How can I track my COGS?

Handmade sellers have a few different options when it comes to software that can help them track their COGS. One option is to use a spreadsheet, such as Microsoft Excel or Google Sheets. This method can be simple and straightforward, but it requires the seller to input all of the data manually. If your costs change for one or more of your materials, then you’ll need to recalculate pretty much everything all over again - which can be quite a time sink.

Another option is to use dedicated COGS tracking software, such as Craftybase. These programs automate much of the data entry process and generally offer more features than a spreadsheet, such as the ability to track inventory levels, generate real time pricing guidance and generate reports.

Ultimately, the best option for tracking COGS will depend on the needs of the individual seller however it is important to choose a solution that will grow with your handmade business.

COGS vs COGM

Another acroynm often used in manufacturing circles is “COGM”. So, what is COGM and how does it differ to COGS?

The cost of goods manufactured (COGM) is a figure that represents the total cost of producing your finished goods. This includes the cost of raw materials, labor, and overhead expenses.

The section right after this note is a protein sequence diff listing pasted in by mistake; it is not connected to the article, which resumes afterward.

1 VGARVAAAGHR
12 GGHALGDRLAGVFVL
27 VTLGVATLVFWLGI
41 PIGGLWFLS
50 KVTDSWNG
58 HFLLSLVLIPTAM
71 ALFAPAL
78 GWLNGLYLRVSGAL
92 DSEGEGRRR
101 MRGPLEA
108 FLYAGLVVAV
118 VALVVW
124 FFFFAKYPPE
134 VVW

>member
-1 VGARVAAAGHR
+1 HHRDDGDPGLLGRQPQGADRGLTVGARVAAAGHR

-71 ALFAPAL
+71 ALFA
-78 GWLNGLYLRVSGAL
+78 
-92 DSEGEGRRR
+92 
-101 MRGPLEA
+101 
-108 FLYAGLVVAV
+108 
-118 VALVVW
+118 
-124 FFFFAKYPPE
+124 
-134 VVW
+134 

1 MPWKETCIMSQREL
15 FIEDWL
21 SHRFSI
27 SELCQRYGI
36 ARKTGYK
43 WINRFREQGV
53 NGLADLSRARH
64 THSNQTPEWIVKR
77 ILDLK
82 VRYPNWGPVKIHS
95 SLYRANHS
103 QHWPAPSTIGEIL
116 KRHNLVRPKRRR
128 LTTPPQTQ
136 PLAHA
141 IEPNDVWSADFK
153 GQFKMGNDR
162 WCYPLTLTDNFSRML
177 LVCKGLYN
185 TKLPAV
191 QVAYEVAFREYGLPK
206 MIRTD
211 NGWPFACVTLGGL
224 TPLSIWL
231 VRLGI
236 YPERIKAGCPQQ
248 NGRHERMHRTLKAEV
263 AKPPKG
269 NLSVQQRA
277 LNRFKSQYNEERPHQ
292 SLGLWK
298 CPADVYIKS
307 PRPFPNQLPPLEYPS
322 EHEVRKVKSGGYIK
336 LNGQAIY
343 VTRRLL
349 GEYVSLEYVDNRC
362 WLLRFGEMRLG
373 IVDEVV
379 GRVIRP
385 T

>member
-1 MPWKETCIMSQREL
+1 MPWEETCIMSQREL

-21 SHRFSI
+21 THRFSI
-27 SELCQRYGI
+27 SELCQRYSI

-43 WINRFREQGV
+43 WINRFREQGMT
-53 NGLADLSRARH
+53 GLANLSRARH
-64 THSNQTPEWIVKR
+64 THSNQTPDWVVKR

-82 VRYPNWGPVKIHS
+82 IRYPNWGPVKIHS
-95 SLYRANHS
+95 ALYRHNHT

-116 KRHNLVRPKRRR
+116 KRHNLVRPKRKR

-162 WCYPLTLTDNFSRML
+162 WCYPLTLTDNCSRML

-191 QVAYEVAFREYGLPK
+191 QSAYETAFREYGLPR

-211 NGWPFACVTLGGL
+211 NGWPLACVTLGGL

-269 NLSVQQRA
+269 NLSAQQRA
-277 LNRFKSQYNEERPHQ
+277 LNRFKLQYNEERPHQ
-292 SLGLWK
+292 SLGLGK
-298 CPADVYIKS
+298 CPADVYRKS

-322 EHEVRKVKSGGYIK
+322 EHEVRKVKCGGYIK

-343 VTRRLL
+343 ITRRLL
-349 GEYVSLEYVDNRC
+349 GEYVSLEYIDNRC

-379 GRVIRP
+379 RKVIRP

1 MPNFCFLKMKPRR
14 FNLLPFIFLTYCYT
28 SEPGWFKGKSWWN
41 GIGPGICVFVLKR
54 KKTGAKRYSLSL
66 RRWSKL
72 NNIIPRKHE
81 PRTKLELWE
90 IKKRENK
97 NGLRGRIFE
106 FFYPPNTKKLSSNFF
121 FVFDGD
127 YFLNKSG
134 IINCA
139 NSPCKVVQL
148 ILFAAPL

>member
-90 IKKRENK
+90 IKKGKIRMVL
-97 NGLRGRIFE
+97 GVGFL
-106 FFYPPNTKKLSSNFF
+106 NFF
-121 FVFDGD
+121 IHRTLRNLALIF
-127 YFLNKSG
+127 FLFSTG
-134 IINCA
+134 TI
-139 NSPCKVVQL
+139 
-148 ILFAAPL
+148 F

In contrast, the cost of goods sold (COGS) only includes the cost of raw materials and labor. It does not include overhead costs. COGM is often used as a measure of profitability because it provides a more accurate picture of the true costs associated with production.

However, it is important to keep in mind that COGM can also fluctuate from period to period, depending on the mix of products being manufactured.

As a result, COGM should not be used in isolation when making decisions about pricing or production levels.

Quick tips on how to reduce your material costs

Minimizing your costs is essential for maximizing profits. There are a few quick ways to do this:

  • Shop around for the best prices on materials. You may be able to find cheaper options if you take the time to compare prices.

  • See if you can get discounts from suppliers. Many suppliers offer discounts for bulk orders.

  • Use coupons and promo codes whenever possible. This can help you save money on both materials and shipping costs.

  • Buy only what you need, based on your projected sales. Too much material stock ties up money that would be better spent growing your business.

By understanding your COGS and taking steps to minimize your costs, you can ensure that your handmade business is profitable.

Tracking your COGS using software like Craftybase will also give you a better understanding of your business finances and help you to run your handmade business more effectively.

Nicole Pascoe Nicole Pascoe - Profile

Written by Nicole Pascoe

Nicole is the co-founder of Craftybase, an inventory and bookkeeping software product designed specifically for handmade sellers. She has been working with, and writing articles for, Etsy sellers for the last 12 years. Her passion is to help handmade sellers to become more successful with their online endeavors by empowering them with the knowledge they need to take their business to the next level.